Promoting child-initiated social-communication in children with autism: Son-Rise Program intervention effects

Kat Houghton, Julia Schuchard, Charlie Lewis, Cynthia K. Thompson*

*Corresponding author for this work

Research output: Contribution to journalArticle

7 Scopus citations


This study examined the effects of the Son-Rise Program (SRP), an intensive treatment aimed to improve child-initiated social communication in children with autism. Six children between the ages of 47 and 78 months were provided with 40. h of SRP, with pre- to post-treatment behavioral changes tested using a novel passive interaction probe task. Results showed an increase in the frequency of spontaneous social orienting and gestural communication for the experimental children, compared to six age- and behaviorally-matched control children with autism. In addition, for the children who received treatment, the duration of social dyadic interactions and total time spent engaged in social interaction increased from pre- to post-treatment. These findings suggest that intensive intervention focused on fostering child-initiated interaction increases social-communicative behaviors in children with autism. Learning outcomes: Readers will be able to describe the principles underlying the Son-Rise Program, a developmental approach to treatment for autism. Readers will be able to explain the methods of the investigation of a 5-day intensive Son-Rise Program and the results that report change in social communication in children with autism.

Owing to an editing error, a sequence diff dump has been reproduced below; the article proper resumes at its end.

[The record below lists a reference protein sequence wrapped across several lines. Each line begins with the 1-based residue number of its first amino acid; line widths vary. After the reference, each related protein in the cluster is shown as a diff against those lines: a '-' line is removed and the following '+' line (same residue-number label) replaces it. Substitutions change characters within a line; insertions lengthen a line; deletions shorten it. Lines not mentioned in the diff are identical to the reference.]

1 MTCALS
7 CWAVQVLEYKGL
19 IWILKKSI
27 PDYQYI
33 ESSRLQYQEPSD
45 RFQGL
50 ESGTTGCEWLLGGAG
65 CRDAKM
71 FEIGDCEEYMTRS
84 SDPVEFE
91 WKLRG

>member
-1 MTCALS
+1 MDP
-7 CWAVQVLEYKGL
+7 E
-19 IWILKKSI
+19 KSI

Original languageEnglish (US)
Pages (from-to)495-506
Number of pages12
JournalJournal of Communication Disorders
Issue number5-6
StatePublished - Sep 2013



  • Autism
  • Joint attention
  • Social communication
  • Son-Rise Program
  • Treatment

ASJC Scopus subject areas

  • Experimental and Cognitive Psychology
  • Linguistics and Language
  • Cognitive Neuroscience
  • LPN and LVN
  • Speech and Hearing

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